Thursday, June 14, 2007

Happy Summer!

I know I'm being a sub par houseblogger this summer. I have to admit we've been distracted this year.

After last year, I vowed this would be "the summer of fun," and we are keeping to that promise. Not that house projects are not fun- because they most certainly can be. And sometimes, you need a break.
Here we are at the Silver Lake Dunes in Michigan. We rented 400cc ATVs for a few hours and acted like bad-asses. No, I have never done this before, but it was a blast.

We were in Ludington visiting Steve's family for a week. Here's a shot of Lost Lake, where we spent a quiet afternoon.

It's important to let a dog really be a dog sometimes if you know what I mean.

I promise we'll be back posting about some projects. I need to post the awnings, which are now up and look great. And the pantry is on the horizon.

But in the meantime, everyone make sure and take a little time to swing in that porch swing, have a glass of lemonade, and get a little sunburn on your nose.

Sunday, June 10, 2007

Old House Chores

For those of us living in older homes without cooling systems, this time of year brings the dreaded task of installing the window unit air conditioners. It's not one of my most favorite tasks and I don't really like having windows obstructed by them. Plus, they don't blend well with old house decor really. But then again, maybe they do in a way...

Adding to the awkwardness of the task is the fact that we have new (not better!) vinyl windows that are not as sturdy as wood windows. For example, we don't really want to drill holes in the vinyl. Nor do we want the weight of a larger a/c resting on mere vinyl.

We've also found that the companies that sell air conditioners do not really address these issues. It's pretty much up to the homeowner to figure it out. And perhaps that's why you see huge units hanging precariously overhead propped up by a few bricks or boards.

After grappling with this issue for the past few years, we have finally found a solution that is less unsightly and also very secure, which is an issue living on the first floor.

This is one of those mundane tasks that we old house people face. It's one of those things I would think of no interest, but then a commenter asked to see our system and yet again, I realize that these are the types of solutions worth sharing.

First: Steve glued up boards to make the proper thickness, 1/4" above the vinyl window frame. This piece will be on the inside window sill supporting the a/c.

Note: Air conditioners should lean outward so that any condensation drips outside and not on your inside sill.

Here are the boards for each window glued up and ready to be cut to size with the table saw.

Next we removed the window stops.

Here you see the stained ledge in place after being cut to size without the window stop.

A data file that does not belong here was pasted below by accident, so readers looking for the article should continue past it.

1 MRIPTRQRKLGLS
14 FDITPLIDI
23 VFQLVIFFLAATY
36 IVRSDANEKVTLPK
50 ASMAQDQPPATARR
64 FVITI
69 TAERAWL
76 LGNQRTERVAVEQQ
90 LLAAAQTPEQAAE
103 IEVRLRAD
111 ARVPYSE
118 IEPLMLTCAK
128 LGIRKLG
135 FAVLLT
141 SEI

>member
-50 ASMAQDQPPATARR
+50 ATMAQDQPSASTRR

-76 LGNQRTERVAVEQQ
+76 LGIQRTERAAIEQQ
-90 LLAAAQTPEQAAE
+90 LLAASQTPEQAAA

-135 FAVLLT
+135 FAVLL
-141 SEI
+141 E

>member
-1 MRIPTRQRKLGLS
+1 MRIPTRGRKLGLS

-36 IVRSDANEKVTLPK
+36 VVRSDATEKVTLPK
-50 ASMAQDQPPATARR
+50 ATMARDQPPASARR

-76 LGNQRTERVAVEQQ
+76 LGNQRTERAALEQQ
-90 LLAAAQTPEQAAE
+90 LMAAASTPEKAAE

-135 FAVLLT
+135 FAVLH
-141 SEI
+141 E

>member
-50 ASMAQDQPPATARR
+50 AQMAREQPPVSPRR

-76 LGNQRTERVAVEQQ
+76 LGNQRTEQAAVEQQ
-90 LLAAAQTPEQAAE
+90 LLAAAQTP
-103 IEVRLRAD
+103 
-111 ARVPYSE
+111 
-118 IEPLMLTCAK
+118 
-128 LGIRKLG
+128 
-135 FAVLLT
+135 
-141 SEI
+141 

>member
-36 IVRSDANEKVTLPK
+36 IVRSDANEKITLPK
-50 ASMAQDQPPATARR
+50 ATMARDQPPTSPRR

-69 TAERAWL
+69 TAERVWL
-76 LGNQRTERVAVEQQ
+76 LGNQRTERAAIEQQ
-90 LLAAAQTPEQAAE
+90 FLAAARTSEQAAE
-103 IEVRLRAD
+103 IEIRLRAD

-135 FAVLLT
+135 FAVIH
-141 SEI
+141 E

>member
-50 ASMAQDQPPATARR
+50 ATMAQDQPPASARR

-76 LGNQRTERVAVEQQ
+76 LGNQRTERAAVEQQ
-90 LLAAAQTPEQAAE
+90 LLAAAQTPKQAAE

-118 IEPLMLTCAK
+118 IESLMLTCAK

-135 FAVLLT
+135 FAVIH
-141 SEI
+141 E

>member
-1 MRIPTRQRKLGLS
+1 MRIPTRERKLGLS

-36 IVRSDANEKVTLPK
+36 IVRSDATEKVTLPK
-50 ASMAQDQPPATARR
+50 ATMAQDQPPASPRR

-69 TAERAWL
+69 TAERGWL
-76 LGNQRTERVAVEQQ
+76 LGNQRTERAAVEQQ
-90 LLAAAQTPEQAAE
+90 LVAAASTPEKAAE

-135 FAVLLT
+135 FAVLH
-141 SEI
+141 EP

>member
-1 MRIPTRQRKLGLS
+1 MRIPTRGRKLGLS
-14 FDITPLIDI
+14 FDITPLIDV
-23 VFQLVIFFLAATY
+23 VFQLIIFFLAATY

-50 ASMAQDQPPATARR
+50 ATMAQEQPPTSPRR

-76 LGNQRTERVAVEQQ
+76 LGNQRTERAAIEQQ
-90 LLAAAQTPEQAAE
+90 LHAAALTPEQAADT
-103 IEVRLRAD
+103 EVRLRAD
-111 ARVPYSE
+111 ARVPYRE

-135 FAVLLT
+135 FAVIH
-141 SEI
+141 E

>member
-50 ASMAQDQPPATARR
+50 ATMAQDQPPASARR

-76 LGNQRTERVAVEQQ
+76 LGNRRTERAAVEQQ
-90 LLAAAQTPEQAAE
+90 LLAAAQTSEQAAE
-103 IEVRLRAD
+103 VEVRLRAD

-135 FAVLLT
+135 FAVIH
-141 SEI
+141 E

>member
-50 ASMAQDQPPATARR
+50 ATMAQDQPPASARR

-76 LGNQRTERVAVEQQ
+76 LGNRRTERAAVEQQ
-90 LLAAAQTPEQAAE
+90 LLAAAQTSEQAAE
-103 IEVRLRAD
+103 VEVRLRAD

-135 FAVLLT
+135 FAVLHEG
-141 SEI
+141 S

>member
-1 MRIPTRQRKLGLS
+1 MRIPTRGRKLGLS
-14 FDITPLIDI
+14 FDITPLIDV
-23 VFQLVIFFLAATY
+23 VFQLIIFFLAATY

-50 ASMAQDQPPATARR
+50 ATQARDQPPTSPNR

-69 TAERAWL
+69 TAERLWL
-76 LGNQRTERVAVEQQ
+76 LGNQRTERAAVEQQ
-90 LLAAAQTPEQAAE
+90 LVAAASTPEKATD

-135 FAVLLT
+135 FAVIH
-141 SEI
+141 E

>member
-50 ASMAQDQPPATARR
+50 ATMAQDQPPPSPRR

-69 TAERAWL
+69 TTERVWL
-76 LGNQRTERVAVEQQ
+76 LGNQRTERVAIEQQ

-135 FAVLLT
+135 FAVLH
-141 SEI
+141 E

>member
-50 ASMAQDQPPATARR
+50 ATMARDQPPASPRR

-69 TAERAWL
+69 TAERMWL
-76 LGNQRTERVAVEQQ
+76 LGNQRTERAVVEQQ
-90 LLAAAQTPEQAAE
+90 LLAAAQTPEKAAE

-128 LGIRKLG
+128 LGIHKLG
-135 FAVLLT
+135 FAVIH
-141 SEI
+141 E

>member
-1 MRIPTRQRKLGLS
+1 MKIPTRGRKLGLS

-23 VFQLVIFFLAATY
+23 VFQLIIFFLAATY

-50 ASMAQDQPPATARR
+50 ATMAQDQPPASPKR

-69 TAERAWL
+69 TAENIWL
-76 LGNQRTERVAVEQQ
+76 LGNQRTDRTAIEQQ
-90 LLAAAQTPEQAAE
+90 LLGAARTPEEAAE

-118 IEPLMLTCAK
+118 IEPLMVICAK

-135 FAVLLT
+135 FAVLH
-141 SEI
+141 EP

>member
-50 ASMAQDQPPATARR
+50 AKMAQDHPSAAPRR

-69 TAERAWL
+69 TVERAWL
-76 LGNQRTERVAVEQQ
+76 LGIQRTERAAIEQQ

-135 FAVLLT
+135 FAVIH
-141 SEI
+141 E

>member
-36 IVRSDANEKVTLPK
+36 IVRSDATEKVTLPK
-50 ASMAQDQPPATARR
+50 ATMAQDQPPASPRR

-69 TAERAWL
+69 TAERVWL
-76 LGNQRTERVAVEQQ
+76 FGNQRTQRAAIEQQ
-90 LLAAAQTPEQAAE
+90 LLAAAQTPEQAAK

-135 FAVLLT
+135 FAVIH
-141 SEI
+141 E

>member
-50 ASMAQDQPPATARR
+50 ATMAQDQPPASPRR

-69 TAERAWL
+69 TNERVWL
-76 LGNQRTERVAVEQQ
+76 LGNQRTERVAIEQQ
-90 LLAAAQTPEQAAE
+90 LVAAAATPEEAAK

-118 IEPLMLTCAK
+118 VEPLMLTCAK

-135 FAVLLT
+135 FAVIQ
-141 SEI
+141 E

And with the trimmed windows stops and firmly in place. As Steve said, "This ain't goin' nowhere!"

The larger air conditioner is screwed into the board making it very secure and stable. We will probably add angle irons for further security.

The a/c unit does not touch the vinyl.

As you can see it's a pretty clean look. I just dislike looking at 2x4s on my window sill or books piled up or whatever.

This is a solution we can live with and best of all, it's permanent. All we have to is pop the a/c in or out as the seasons pass. Like us, the support ledge is there to stay.

Happy Summer!

Monday, June 04, 2007

These things take time

As you well know, a project done right takes way longer than the latter. If we just slapped some paint on our front door and called it a day, we'd have been done weeks ago. Instead, we are doing a "This Old House" quality repair and it's taking a bit longer.

At left you can see the trim has been primed and painted with two coats of Sherwin Williams oil-based Bunglehouse Blue. We reserve the option to add a third coat. On Saturday I scraped all the excess paint off the glass and cleaned the windows. I like the new color.

Also, on Saturday I tackled repairing the buckling veneer on the front door. I used a razor knife and cut out the failing and rotting areas and then using contact cement, glued 2-3 layers of oak veneer into place. Here you see everything clamped up to dry. I also sanded the door and filled any holes or dings with wood filler.

We decided to get a new unlacquered solid brass kickplate, which is going to run us about $82.00. This proving my theory that projects we undertake always go overbudget because we always seem to find a way to add something else. But it will look really nice, last virtually forever, and fit the door better.

I know I could go searching for the right one on ebay or salvage, but we have too many other projects to get going on so we are paying for convenience this time.

What did Steve do while I was working on the front door? Install a 18000 BTU air conditioner in our tenants apartment. He made a custom ledge out of oak stained to match the trimwork that raises the a/c above the vinyl window frame. It is a thing of beauty. No a/c eyesores in our building.

Incidentally, our tenants seem to be working out pretty well. On Saturday one of them told me how much she loves the apartment and how her friends are all jealous. They are quite sweet and considerate so far.